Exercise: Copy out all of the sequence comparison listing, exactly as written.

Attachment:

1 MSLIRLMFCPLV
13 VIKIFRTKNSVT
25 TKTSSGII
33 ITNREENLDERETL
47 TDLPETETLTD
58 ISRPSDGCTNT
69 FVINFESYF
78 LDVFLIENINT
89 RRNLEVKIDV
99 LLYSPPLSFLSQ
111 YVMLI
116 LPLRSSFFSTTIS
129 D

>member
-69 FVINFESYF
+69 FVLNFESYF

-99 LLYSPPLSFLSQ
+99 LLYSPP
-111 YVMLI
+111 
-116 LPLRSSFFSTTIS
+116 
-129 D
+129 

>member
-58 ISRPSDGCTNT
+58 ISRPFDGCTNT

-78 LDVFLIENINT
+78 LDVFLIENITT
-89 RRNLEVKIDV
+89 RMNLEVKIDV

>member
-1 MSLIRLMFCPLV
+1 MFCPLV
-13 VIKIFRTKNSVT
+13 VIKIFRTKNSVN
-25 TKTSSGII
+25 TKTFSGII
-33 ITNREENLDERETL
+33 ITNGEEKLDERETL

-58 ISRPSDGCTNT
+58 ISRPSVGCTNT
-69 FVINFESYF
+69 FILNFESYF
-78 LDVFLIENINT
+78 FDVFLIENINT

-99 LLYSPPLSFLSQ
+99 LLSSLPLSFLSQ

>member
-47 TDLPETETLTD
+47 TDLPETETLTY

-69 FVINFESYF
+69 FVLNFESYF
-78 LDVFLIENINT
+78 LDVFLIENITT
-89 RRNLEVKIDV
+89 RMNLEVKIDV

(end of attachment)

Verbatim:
1 MSLIRLMFCPLV
13 VIKIFRTKNSVT
25 TKTSSGII
33 ITNREENLDERETL
47 TDLPETETLTD
58 ISRPSDGCTNT
69 FVINFESYF
78 LDVFLIENINT
89 RRNLEVKIDV
99 LLYSPPLSFLSQ
111 YVMLI
116 LPLRSSFFSTTIS
129 D

>member
-69 FVINFESYF
+69 FVLNFESYF

-99 LLYSPPLSFLSQ
+99 LLYSPP
-111 YVMLI
+111 
-116 LPLRSSFFSTTIS
+116 
-129 D
+129 

>member
-58 ISRPSDGCTNT
+58 ISRPFDGCTNT

-78 LDVFLIENINT
+78 LDVFLIENITT
-89 RRNLEVKIDV
+89 RMNLEVKIDV

>member
-1 MSLIRLMFCPLV
+1 MFCPLV
-13 VIKIFRTKNSVT
+13 VIKIFRTKNSVN
-25 TKTSSGII
+25 TKTFSGII
-33 ITNREENLDERETL
+33 ITNGEEKLDERETL

-58 ISRPSDGCTNT
+58 ISRPSVGCTNT
-69 FVINFESYF
+69 FILNFESYF
-78 LDVFLIENINT
+78 FDVFLIENINT

-99 LLYSPPLSFLSQ
+99 LLSSLPLSFLSQ

>member
-47 TDLPETETLTD
+47 TDLPETETLTY

-69 FVINFESYF
+69 FVLNFESYF
-78 LDVFLIENINT
+78 LDVFLIENITT
-89 RRNLEVKIDV
+89 RMNLEVKIDV